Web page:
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Dean Blundell is starting with the occasional podcast, but he has visions of a real-time streaming audio service: radio, really, minus the capital costs and restrictions. (Peter Power for The Globe and Mail)
Dean Blundell is starting with the occasional podcast, but he has visions of a real-time streaming audio service: radio, really, minus the capital costs and restrictions. (Peter Power for The Globe and Mail)

The second coming of Dean Blundell Add to ...

Globe and Mail Update May. 16 2014, 3:28 PM EDT

Video: Controversial radio host Dean Blundell is back, talks about his public firing

After he and Corus parted ways, Zeke Myers, a business partner who had produced a number of events headlined by Blundell (The Edge’s Sausagefest), suggested they build DeanBlundell.com, which wasn’t much of anything, into a meaningful hub.

It was something to do, at least. After he lost his job, Blundell admits, “It took a while to not wake up at 3:30, 4 in the morning. Sometimes I’d have a shower and go right back to bed, thinking, ‘What am I doing?’”

A few weeks ago, he began posting podcasts to the site: interviews with standup comics Craig Gass, Barry Taylor, Darcy Michael and others. One edition features venerable clothier Saul Korman and Hyundai dealer Greg Carrasco, both long-time advertisers on Blundell’s old Edge show. In another, Blundell probes his recording engineer, Mike “The A.V. Pimp,” over a complicated sexual history and an ex-wife characterized as having mental-health issues. On Wednesday, he interviewed city Councillor (and Rob Ford stalwart) Giorgio Mammoliti.

As on some of his old radio shows, especially the ones around the time he and his wife divorced a few years ago, the podcasts are a jumble of talk therapy and corrosive frat-boy humour. He insists he’s not bitter about his breakup with Corus – “I don’t have an issue with the company at all. I think that they did what they felt they had to do,” he says – though he’s still clearly processing the experience.

A brief, then, for those who didn’t follow that drama: Last summer, Blundell’s then-producer Welsman served as the foreman on a jury that convicted Joshua Dowholis of sexually assaulting three men he had met at a bathhouse. During broadcasts in September, Welsman and Blundell joked about some of the more unsavoury aspects of the trial and the fate that awaited Dowholis in prison. “All I know is that you have damned a man to five of the greatest years of his life,” quipped Blundell.

When Dowholis’s lawyer learned of the broadcast, she asked the court for an inquiry into Welsman’s behaviour, arguing he had a pre-existing bias against her client. The Toronto Star reported the story in December, Corus suspended Welsman, and Blundell read a statement on-air apologizing for comments he called “rude, homophobic and inappropriate,” as well as “offensive and unacceptable.”

Blundell says now he had no choice. “The company hired a crisis-management company and said: We need you to read this on air. I said, I don’t want to read it; I didn’t write that, that’s not from me, and I don’t find the comments homophobic. And they said: Read it.” Two days later, he was suspended.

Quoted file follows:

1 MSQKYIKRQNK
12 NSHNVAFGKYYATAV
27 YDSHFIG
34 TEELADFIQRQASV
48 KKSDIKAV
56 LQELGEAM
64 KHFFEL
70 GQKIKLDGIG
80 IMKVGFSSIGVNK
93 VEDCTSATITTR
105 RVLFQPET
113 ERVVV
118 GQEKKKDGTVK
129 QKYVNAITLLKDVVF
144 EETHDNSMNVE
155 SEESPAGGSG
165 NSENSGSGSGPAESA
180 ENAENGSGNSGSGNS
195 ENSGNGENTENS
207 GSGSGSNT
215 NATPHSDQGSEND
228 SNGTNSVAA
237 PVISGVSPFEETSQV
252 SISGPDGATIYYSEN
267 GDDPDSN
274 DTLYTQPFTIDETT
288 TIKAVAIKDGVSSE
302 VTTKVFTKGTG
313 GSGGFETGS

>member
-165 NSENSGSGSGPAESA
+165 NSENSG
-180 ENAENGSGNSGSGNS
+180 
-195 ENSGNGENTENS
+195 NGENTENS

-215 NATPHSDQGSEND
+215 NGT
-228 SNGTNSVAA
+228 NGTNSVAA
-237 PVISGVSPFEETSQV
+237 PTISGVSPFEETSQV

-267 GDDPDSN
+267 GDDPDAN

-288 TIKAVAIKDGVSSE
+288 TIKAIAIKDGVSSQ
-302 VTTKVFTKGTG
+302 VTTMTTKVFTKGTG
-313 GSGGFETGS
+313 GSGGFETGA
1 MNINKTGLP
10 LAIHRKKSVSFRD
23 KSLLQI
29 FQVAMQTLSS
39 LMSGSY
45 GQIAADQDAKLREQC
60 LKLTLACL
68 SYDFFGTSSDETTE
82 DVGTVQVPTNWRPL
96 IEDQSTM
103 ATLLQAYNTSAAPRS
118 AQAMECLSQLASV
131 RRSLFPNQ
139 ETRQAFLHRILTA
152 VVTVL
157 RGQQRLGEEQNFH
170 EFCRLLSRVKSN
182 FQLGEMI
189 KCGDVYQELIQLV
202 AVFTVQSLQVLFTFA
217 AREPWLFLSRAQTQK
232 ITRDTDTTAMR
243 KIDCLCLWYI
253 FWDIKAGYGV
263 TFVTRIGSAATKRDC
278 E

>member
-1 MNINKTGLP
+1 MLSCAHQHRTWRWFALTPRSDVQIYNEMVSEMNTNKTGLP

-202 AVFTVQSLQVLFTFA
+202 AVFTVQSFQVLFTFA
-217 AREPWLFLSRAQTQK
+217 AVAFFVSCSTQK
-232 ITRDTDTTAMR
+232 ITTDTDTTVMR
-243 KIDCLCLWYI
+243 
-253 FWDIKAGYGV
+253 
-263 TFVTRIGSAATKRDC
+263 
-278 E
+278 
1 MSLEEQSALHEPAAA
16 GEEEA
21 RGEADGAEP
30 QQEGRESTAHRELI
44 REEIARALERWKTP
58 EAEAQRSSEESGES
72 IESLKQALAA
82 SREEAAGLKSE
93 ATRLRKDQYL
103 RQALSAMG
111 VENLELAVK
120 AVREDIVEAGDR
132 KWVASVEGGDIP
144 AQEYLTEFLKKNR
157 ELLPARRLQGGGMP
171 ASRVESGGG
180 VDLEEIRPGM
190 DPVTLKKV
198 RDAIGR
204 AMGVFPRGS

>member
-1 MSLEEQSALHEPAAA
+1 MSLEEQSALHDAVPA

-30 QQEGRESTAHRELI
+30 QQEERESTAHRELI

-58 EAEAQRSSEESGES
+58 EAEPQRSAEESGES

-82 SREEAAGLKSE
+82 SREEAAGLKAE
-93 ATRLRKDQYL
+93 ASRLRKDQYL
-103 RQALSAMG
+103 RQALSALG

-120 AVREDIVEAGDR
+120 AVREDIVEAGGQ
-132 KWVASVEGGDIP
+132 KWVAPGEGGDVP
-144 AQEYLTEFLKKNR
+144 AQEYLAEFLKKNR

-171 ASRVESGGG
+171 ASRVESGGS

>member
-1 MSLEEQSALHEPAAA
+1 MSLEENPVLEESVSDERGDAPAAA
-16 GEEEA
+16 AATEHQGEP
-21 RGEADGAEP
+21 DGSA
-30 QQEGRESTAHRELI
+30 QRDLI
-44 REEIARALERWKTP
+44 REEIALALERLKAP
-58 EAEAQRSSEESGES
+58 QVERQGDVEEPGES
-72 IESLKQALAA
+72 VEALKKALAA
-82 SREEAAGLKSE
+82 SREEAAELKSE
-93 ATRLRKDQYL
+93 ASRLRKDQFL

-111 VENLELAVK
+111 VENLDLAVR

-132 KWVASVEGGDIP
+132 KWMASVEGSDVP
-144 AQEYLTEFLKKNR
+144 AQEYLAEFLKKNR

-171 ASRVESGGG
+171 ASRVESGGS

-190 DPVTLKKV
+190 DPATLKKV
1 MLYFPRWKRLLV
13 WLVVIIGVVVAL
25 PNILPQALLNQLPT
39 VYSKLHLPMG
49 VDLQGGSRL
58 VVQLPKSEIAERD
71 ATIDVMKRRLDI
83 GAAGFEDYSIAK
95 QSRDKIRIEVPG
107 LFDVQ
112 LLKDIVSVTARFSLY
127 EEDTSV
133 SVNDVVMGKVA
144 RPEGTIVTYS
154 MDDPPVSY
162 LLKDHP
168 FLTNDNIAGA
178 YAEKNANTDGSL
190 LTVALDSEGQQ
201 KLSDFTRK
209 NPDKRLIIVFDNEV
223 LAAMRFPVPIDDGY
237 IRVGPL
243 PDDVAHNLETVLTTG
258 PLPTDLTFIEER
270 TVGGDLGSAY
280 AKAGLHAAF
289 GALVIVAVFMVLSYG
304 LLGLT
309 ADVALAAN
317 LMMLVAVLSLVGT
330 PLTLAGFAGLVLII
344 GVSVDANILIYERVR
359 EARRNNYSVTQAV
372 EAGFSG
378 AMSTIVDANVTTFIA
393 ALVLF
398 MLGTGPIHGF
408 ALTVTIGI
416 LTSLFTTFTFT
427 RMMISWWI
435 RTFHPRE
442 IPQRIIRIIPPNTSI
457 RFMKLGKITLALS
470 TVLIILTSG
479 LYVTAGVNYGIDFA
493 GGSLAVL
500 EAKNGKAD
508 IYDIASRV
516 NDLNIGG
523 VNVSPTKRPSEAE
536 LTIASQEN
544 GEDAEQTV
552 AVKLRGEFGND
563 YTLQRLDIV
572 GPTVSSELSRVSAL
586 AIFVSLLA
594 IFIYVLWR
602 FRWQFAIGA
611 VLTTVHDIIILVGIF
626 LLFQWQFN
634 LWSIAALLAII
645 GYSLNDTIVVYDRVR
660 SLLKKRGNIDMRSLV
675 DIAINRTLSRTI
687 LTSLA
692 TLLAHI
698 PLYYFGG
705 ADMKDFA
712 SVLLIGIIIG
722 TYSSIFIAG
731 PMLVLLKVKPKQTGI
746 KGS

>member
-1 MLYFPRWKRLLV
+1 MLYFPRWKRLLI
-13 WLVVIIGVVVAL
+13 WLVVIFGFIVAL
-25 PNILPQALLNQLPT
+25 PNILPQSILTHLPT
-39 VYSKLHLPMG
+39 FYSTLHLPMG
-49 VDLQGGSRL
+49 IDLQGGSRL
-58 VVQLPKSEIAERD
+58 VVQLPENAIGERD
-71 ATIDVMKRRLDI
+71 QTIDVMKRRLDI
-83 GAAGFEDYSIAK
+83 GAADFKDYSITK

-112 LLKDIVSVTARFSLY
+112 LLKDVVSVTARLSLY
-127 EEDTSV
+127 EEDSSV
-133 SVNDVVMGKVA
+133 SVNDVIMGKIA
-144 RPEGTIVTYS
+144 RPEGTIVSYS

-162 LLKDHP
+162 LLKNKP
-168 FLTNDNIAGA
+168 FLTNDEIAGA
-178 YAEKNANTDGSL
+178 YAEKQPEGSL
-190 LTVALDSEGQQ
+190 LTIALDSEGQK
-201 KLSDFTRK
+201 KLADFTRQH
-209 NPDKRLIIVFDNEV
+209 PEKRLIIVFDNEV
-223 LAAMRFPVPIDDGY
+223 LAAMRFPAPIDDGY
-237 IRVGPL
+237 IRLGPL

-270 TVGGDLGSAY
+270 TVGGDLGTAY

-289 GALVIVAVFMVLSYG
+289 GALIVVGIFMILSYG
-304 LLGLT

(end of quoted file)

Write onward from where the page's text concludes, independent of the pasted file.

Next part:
Complaints about the incident flooded into the Canadian Broadcast Standards Council (though none were valid, since they had been filed more than 28 days after the segment aired). Three weeks later, the show was cancelled.

Blundell says he never got a satisfactory explanation of what he’d done wrong. “I don’t necessarily think it was those comments. It was a high-maintenance show,” he says. “I think with how far right everybody’s gone, specifically in this city – whether it’s the moral right, whether it’s the gay right, whatever it is – there’s a lot of fear.” (Requests to Corus for comment on this story were unreturned.) As the radio industry has consolidated recently – BCE Inc.’s Bell Media, for example, now owns 106 radio stations; Rogers Media owns 54; Corus has 39 – Blundell believes they have become skittish about offending regulators.

And it’s getting tougher, he says, to avoid trouble. “What we did seven years ago, all of a sudden two years ago became: No way. With no warning, no education – no nothing.”

Truth is, Blundell had been controversial from the beginning. Six months after joining The Edge in the spring of 2001, he and then-co-host Todd Shapiro joked about oral sex in a segment that the CBSC ruled was too explicit for a time of day when children could be expected to be listening. He had his knuckles rapped in 2004 when guest David Carradine dropped an expletive; that happened only weeks after the station pre-emptively suspended the show’s on-air staff because they had allowed guest Steve-O to urinate as passersby watched through the studio’s storefront window.

The CBSC ruled against Blundell’s show once each in 2009 and in 2010, but in 2012 and 2013 the panel considered an extraordinary nine separate incidents and wound up censuring the station six times. One of those was over a segment about a gruesome double murder in Mexico in which a young man and woman who had posted anti-drug messages on social media were found disembowelled and hanging from a bridge; nearby, a sign warned others against similar online postings. Blundell joked, “I thought, ‘Jesus – someone hates Facebook more than me?’”

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